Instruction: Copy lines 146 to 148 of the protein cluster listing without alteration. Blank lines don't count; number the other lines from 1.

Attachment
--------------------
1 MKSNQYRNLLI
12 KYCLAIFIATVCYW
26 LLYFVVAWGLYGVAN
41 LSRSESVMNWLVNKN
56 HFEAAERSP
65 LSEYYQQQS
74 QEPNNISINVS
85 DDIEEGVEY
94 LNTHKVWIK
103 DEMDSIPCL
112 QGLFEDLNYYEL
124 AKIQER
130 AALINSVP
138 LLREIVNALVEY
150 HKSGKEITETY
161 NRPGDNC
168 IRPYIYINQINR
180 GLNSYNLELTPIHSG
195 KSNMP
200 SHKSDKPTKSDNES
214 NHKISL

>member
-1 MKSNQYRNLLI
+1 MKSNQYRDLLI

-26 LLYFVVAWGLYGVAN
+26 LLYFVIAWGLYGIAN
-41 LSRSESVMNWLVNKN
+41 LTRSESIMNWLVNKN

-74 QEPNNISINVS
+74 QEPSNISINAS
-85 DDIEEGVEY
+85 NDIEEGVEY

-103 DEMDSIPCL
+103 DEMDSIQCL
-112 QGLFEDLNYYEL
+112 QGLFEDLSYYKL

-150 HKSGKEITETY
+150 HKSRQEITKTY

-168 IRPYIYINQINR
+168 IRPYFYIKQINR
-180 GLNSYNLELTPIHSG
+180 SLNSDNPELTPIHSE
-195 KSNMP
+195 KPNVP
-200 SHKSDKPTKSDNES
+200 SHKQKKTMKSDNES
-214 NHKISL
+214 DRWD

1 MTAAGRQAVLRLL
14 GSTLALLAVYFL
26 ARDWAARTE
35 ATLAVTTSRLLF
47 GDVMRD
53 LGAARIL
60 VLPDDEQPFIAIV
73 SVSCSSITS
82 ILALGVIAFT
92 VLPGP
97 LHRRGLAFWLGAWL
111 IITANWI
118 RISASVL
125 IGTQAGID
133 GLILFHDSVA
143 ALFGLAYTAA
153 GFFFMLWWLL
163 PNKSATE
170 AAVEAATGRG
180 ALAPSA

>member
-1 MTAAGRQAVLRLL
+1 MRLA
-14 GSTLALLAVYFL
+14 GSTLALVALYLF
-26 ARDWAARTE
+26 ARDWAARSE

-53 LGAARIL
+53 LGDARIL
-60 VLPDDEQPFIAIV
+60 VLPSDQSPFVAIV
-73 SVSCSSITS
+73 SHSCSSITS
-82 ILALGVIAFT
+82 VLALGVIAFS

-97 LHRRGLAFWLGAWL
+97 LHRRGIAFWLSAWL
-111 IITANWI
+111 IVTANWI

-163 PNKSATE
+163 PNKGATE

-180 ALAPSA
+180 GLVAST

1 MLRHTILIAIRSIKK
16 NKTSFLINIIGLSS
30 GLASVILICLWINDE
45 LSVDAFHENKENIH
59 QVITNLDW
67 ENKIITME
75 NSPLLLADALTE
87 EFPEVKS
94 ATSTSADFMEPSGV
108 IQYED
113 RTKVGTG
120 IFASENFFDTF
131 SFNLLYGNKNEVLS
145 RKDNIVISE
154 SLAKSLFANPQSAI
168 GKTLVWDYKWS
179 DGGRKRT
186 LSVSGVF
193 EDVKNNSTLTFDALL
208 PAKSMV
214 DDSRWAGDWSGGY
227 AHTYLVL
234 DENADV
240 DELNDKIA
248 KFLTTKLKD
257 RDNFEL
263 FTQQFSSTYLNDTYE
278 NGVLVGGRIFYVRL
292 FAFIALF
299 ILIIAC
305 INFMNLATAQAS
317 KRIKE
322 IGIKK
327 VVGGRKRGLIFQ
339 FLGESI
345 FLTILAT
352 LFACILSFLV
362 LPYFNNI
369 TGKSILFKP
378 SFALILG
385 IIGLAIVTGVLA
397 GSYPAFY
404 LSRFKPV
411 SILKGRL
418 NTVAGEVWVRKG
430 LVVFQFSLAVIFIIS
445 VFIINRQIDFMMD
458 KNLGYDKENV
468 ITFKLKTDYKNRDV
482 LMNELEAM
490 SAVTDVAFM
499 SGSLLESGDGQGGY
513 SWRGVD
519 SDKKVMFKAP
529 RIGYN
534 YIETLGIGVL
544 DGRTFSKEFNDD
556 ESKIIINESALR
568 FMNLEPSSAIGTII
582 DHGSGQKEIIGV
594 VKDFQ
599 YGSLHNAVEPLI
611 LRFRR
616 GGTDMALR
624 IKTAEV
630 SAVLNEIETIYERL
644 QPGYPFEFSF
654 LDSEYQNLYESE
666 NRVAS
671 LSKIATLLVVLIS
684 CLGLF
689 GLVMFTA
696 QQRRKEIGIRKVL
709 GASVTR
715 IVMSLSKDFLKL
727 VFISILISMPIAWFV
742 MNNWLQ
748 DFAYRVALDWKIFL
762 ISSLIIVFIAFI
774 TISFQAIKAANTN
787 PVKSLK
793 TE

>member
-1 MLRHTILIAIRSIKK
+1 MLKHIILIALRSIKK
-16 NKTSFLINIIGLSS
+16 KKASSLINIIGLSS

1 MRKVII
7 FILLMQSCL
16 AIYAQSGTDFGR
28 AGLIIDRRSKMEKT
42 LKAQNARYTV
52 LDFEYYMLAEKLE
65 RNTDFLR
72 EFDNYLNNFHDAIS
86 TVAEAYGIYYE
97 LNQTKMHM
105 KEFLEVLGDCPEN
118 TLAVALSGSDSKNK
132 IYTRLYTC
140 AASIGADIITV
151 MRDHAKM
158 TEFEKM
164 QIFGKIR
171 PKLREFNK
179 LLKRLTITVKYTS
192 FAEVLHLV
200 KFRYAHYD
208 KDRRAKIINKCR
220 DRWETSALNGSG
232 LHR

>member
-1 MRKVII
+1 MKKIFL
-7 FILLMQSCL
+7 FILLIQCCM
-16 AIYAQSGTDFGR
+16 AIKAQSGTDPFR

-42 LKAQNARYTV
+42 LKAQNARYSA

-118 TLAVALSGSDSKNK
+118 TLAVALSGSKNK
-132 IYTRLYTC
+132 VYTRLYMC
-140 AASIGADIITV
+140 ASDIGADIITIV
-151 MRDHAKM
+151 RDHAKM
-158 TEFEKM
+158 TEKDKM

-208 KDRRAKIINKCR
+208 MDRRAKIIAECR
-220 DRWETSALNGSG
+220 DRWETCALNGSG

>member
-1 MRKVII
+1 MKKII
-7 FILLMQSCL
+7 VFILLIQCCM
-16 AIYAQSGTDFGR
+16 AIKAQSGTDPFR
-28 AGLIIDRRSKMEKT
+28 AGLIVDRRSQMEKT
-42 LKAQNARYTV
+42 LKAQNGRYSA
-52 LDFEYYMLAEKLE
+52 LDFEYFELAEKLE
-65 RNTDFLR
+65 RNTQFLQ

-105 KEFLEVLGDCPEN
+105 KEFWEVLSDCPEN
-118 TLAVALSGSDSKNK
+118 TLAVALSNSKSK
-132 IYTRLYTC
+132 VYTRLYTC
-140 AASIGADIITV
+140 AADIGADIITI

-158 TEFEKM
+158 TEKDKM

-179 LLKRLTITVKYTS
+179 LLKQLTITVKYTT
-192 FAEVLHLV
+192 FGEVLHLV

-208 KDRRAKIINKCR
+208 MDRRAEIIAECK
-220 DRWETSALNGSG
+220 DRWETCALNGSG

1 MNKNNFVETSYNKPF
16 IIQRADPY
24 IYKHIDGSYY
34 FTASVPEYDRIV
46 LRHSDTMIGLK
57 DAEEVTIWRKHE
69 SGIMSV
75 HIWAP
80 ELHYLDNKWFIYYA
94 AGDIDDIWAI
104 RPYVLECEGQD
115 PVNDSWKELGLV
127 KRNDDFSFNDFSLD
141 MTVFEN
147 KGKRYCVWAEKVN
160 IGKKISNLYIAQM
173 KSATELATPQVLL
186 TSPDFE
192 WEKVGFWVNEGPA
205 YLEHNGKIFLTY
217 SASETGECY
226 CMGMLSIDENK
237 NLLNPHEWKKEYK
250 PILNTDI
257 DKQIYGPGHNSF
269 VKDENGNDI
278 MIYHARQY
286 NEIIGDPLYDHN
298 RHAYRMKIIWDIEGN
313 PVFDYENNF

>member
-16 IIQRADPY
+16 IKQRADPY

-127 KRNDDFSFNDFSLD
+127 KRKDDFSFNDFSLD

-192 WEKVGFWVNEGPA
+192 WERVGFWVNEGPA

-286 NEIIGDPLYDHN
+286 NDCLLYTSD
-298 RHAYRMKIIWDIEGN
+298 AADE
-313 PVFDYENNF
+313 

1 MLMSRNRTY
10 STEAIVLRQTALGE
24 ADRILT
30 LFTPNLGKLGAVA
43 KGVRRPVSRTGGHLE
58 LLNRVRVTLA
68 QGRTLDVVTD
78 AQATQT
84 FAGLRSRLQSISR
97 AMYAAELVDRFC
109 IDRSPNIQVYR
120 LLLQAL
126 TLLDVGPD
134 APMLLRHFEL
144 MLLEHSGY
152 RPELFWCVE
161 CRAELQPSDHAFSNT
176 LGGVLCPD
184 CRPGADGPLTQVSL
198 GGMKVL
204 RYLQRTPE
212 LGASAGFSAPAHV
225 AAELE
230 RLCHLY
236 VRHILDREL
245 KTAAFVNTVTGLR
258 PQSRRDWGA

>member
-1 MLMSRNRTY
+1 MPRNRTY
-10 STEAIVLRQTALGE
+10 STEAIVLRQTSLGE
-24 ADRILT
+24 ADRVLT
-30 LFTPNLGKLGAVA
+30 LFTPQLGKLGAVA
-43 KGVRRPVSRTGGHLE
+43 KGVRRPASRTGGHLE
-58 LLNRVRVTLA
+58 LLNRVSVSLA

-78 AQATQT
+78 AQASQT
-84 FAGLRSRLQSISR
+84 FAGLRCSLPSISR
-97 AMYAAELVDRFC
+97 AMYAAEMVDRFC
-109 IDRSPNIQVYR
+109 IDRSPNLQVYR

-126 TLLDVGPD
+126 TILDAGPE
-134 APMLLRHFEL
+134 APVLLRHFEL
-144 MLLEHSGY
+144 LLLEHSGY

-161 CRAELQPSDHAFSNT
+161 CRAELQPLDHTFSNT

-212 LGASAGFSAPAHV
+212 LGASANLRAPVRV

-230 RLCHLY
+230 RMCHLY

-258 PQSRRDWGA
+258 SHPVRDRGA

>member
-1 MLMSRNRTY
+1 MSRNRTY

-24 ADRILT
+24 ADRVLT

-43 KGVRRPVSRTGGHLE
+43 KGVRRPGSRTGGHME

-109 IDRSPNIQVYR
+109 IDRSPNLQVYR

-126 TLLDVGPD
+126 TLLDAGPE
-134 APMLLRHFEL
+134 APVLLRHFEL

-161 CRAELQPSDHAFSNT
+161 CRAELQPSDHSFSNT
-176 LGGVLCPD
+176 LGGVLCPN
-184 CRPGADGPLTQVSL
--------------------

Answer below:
529 RIGYN
534 YIETLGIGVL
544 DGRTFSKEFNDD